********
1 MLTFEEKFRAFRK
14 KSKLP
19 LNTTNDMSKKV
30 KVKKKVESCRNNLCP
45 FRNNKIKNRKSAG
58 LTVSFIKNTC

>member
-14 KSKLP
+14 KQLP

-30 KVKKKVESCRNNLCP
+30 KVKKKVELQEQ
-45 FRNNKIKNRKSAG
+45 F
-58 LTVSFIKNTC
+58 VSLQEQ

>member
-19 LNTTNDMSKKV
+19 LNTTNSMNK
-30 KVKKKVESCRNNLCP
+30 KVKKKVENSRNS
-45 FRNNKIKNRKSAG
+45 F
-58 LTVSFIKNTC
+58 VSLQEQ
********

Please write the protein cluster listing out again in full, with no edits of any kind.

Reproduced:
1 MLTFEEKFRAFRK
14 KSKLP
19 LNTTNDMSKKV
30 KVKKKVESCRNNLCP
45 FRNNKIKNRKSAG
58 LTVSFIKNTC

>member
-14 KSKLP
+14 KQLP

-30 KVKKKVESCRNNLCP
+30 KVKKKVELQEQ
-45 FRNNKIKNRKSAG
+45 F
-58 LTVSFIKNTC
+58 VSLQEQ

>member
-19 LNTTNDMSKKV
+19 LNTTNSMNK
-30 KVKKKVESCRNNLCP
+30 KVKKKVENSRNS
-45 FRNNKIKNRKSAG
+45 F
-58 LTVSFIKNTC
+58 VSLQEQ